Insulin and Blood Sugar Imbalances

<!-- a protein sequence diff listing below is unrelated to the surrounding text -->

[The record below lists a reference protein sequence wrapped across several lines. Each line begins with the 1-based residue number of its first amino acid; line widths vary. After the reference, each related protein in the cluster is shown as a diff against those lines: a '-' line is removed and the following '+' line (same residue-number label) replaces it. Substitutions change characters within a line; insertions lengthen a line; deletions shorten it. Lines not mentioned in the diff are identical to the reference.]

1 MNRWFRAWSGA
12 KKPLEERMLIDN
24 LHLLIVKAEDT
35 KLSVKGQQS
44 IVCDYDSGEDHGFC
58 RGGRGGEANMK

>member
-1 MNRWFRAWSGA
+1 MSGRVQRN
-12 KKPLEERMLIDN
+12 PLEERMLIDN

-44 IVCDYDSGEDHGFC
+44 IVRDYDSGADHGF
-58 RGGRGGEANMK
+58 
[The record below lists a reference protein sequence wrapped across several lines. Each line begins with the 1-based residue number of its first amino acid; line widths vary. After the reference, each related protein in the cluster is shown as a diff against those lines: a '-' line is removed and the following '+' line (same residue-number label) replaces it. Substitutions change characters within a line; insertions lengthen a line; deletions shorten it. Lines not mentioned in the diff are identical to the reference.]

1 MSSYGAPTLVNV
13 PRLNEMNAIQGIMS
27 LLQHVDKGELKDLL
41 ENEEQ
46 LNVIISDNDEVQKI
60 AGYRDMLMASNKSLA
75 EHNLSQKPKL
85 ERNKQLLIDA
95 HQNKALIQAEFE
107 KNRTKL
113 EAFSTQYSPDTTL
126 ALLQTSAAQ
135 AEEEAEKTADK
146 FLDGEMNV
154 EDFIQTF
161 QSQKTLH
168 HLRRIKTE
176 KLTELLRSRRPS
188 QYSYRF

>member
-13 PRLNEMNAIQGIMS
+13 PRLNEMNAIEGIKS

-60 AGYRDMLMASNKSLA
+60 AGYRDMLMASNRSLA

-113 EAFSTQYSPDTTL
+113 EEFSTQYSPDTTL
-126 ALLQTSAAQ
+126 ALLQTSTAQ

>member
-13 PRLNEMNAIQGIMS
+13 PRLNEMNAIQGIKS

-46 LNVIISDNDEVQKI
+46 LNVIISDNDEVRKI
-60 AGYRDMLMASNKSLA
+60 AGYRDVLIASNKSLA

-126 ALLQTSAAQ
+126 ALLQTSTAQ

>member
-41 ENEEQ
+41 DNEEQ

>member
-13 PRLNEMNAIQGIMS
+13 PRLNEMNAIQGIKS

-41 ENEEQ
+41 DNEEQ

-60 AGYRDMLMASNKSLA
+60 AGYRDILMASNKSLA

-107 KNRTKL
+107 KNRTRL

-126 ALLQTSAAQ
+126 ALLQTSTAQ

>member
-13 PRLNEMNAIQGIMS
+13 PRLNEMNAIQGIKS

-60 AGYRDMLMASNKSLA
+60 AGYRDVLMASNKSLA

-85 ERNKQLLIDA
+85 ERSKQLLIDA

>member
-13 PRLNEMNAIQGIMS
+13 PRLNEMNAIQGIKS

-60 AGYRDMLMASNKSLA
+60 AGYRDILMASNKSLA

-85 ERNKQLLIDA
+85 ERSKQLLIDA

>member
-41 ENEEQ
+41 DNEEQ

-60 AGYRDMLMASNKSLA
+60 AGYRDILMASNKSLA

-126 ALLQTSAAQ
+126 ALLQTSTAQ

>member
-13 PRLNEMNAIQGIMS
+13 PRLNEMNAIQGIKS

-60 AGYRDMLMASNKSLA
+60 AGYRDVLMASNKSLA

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The body needs two things to survive, fuel and activation.  Fuel comes in the form of glucose and oxygen.  Having a disruption in our blood sugar balance can have profound effects on our health.  For example, let’s take someone with insulin resistance (pre-diabetic) and see some of the impacts that their blood sugar imbalance can have on their health.  First, we must realize that while glucose is required for fuel, too much fuel, just like too much of anything can cause a disruption in our physiological balance.  Normally glucose enters the cells of the body after insulin binds to a cell’s membrane at insulin receptor sites.  Without insulin binding to the insulin receptor site, glucose cannot enter the cell to provide fuel and stays in the blood stream.  Unfortunately, free glucose in our bloodstream is anything but good.  It has the potential to increase the amount and duration of glycosylation in our bodies which leads to tissue destruction and can cause major problems.  Diabetics often experience the effects of increased and prolonged glycosylation in their peripheral nerves which can lead to diabetic neuropathy.  They may attack organs such as their kidneys which can result in kidney failure and the need for dialysis or their retinas leading to diabetic retinopathy and ultimately blindness. (doi: 10.2337/diabetes.54.6.1615 Diabetes June 2005 vol. 54 no. 6 1615-1625)